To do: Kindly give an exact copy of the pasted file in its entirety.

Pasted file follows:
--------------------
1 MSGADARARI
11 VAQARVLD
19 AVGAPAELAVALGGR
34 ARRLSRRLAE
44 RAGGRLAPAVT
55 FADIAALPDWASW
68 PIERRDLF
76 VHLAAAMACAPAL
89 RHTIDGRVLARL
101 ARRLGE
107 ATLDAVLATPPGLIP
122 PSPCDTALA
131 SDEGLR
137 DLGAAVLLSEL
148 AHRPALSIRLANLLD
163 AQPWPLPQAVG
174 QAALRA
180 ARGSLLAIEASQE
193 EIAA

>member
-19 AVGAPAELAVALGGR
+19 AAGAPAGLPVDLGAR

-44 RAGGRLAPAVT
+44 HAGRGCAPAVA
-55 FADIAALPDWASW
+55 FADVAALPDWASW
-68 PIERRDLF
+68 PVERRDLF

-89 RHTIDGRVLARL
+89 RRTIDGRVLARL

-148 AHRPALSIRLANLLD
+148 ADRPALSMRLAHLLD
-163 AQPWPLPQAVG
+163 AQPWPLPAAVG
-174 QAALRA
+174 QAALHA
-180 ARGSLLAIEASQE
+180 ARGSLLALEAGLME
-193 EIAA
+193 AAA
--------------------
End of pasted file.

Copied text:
1 MSGADARARI
11 VAQARVLD
19 AVGAPAELAVALGGR
34 ARRLSRRLAE
44 RAGGRLAPAVT
55 FADIAALPDWASW
68 PIERRDLF
76 VHLAAAMACAPAL
89 RHTIDGRVLARL
101 ARRLGE
107 ATLDAVLATPPGLIP
122 PSPCDTALA
131 SDEGLR
137 DLGAAVLLSEL
148 AHRPALSIRLANLLD
163 AQPWPLPQAVG
174 QAALRA
180 ARGSLLAIEASQE
193 EIAA

>member
-19 AVGAPAELAVALGGR
+19 AAGAPAGLPVDLGAR

-44 RAGGRLAPAVT
+44 HAGRGCAPAVA
-55 FADIAALPDWASW
+55 FADVAALPDWASW
-68 PIERRDLF
+68 PVERRDLF

-89 RHTIDGRVLARL
+89 RRTIDGRVLARL

-148 AHRPALSIRLANLLD
+148 ADRPALSMRLAHLLD
-163 AQPWPLPQAVG
+163 AQPWPLPAAVG
-174 QAALRA
+174 QAALHA
-180 ARGSLLAIEASQE
+180 ARGSLLALEAGLME
-193 EIAA
+193 AAA